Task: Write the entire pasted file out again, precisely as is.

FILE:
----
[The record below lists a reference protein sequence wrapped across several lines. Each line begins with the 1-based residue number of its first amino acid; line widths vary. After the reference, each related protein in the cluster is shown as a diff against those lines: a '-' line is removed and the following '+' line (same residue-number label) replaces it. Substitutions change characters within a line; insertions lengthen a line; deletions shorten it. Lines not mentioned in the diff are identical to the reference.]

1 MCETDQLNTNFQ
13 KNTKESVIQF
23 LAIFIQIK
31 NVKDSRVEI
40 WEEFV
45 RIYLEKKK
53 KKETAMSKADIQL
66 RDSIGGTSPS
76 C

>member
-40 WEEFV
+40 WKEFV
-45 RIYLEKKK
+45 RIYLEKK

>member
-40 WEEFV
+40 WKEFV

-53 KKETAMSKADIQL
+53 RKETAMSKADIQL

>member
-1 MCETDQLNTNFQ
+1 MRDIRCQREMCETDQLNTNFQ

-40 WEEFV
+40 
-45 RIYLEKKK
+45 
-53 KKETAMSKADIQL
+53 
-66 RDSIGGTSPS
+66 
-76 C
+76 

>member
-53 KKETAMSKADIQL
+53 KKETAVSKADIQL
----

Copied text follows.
[The record below lists a reference protein sequence wrapped across several lines. Each line begins with the 1-based residue number of its first amino acid; line widths vary. After the reference, each related protein in the cluster is shown as a diff against those lines: a '-' line is removed and the following '+' line (same residue-number label) replaces it. Substitutions change characters within a line; insertions lengthen a line; deletions shorten it. Lines not mentioned in the diff are identical to the reference.]

1 MCETDQLNTNFQ
13 KNTKESVIQF
23 LAIFIQIK
31 NVKDSRVEI
40 WEEFV
45 RIYLEKKK
53 KKETAMSKADIQL
66 RDSIGGTSPS
76 C

>member
-40 WEEFV
+40 WKEFV
-45 RIYLEKKK
+45 RIYLEKK

>member
-40 WEEFV
+40 WKEFV

-53 KKETAMSKADIQL
+53 RKETAMSKADIQL

>member
-1 MCETDQLNTNFQ
+1 MRDIRCQREMCETDQLNTNFQ

-40 WEEFV
+40 
-45 RIYLEKKK
+45 
-53 KKETAMSKADIQL
+53 
-66 RDSIGGTSPS
+66 
-76 C
+76 

>member
-53 KKETAMSKADIQL
+53 KKETAVSKADIQL